“Well…” What makes a work of fiction extraordinary? She thinks of the books she has read that she would never, ever burn. Not at the cost of her life (almost). Camus. McCarthy (Cormac, not Mary). The Brothers Karamazov. “I don’t know, exactly, I can’t define it. I suppose it’s in the feelings you have as you read…and whether the book has anything important to teach you. A great book will challenge you, disturb you, move you, and after you’ve put it down, sometimes years after, as you’re living your own life, you’ll think of some character or situation and you’ll be able to apply it to your experience, and it’ll add something…something powerful and deep and…and true.”

The girl is nodding away, making notes on her pad, and Terentia suddenly hears herself, as if she’s up at some sort of lectern. Good god, she sounds like Gandalf, or Umberto Eco giving a Ted talk. What would she know about extraordinary? She’s never reached it, only stretched her hands upwards, upwards…and failed.

“But that’s just my opinion.”

So what do you think? What IS the difference?

Photo by Victoria Palacios on Unsplash


  1. It’s really hard to answer this question without using other words that would need further definition. A great book, one that lasts for years, could be all sorts of different things. It could be unique. Or it could be as simple as simple is. I think of McCarthy’s The Road — a really simple story told very simply, but it is told in a darkly beautiful way.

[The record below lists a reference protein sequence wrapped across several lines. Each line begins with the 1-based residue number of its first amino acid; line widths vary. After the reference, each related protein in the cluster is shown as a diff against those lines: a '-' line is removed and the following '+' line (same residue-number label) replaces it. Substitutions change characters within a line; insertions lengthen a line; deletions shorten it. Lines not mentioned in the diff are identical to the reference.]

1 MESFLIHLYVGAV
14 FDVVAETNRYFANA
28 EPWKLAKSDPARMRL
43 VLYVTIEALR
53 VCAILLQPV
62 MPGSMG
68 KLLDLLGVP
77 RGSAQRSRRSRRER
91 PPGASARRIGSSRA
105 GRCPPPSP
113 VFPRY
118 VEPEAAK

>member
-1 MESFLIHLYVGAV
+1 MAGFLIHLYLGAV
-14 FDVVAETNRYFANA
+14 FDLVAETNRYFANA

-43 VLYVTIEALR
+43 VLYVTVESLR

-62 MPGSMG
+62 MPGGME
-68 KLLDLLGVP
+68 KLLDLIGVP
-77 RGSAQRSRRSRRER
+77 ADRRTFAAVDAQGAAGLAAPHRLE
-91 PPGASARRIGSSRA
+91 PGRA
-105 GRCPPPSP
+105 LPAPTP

I think there is no one definition oif what makes a great book. Books considered great are that way for all sorts of different reasons. And for many people, they aren’t even that great. Many of the great books of yesteryear — the classics — are books that I just can’t read. I can’t get through them. But, many view those classics as being great books.

    1. I think you’re right. I can’t read Proust, or Henry James. I love The Road, it’s definitely on the treasured shelf. Anyway now that I think about it, what terentia is saying to clement is that her book is not particularly original. Or something like that. She’s motivated by jealousy, although she doesn’t acknowledge it

  2. That’s a hard one, eh? When I’m reading a book I instantly know when the writing flows and when it’s more stilted. How? I don’t know, but an academic may be able to analyse it. I would suggest that ‘flow’ may be one of the first requirements, and then the main character has to have characteristics, both good and bad, and/or a situation that the reader can relate to, even if they’re the opposite sex, and even if only in a small part. I also think that subtly inserted details, as opposed to long descriptions, work for me, but I’m a person who is more focussed on a goal than details – which doesn’t mean that I can’t be quite anal about some things 😊 – so that might not be everyone’s cuppa tea. However, I would still say that the kind of details you put into a story do matter. At the end of the day, though, if we over-analyse how we write, we’re in danger of becoming stilted, or even more so, so it’s often a case of just writing, writing and writing some more until we find our flow without even realising it. One tip I heard that sounded quite good, after all that, was to pretend to be writing a letter to someone, even if it’s yourself, in which you’re relating the story. That seemed quite a good tip to me. If only there was an actual formula for it, eh?